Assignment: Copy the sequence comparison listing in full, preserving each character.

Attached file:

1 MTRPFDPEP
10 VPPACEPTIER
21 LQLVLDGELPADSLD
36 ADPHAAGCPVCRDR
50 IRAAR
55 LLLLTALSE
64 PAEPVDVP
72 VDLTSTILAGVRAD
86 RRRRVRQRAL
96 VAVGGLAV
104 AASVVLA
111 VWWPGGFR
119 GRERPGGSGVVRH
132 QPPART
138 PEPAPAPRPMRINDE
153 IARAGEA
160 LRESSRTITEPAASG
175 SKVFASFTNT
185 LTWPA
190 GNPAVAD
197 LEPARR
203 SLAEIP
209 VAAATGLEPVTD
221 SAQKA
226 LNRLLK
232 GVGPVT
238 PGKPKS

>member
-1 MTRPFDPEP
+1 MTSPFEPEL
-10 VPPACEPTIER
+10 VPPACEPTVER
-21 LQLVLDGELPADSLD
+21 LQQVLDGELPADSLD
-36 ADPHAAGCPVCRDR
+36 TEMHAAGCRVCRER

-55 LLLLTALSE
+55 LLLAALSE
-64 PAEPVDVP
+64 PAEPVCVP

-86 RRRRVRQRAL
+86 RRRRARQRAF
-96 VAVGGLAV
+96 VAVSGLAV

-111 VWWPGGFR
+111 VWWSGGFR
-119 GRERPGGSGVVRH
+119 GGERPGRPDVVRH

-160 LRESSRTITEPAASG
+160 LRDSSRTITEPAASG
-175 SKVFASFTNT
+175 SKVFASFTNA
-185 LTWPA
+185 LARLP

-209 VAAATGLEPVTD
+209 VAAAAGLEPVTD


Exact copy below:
1 MTRPFDPEP
10 VPPACEPTIER
21 LQLVLDGELPADSLD
36 ADPHAAGCPVCRDR
50 IRAAR
55 LLLLTALSE
64 PAEPVDVP
72 VDLTSTILAGVRAD
86 RRRRVRQRAL
96 VAVGGLAV
104 AASVVLA
111 VWWPGGFR
119 GRERPGGSGVVRH
132 QPPART
138 PEPAPAPRPMRINDE
153 IARAGEA
160 LRESSRTITEPAASG
175 SKVFASFTNT
185 LTWPA
190 GNPAVAD
197 LEPARR
203 SLAEIP
209 VAAATGLEPVTD
221 SAQKA
226 LNRLLK
232 GVGPVT
238 PGKPKS

>member
-1 MTRPFDPEP
+1 MTSPFEPEL
-10 VPPACEPTIER
+10 VPPACEPTVER
-21 LQLVLDGELPADSLD
+21 LQQVLDGELPADSLD
-36 ADPHAAGCPVCRDR
+36 TEMHAAGCRVCRER

-55 LLLLTALSE
+55 LLLAALSE
-64 PAEPVDVP
+64 PAEPVCVP

-86 RRRRVRQRAL
+86 RRRRARQRAF
-96 VAVGGLAV
+96 VAVSGLAV

-111 VWWPGGFR
+111 VWWSGGFR
-119 GRERPGGSGVVRH
+119 GGERPGRPDVVRH

-160 LRESSRTITEPAASG
+160 LRDSSRTITEPAASG
-175 SKVFASFTNT
+175 SKVFASFTNA
-185 LTWPA
+185 LARLP

-209 VAAATGLEPVTD
+209 VAAAAGLEPVTD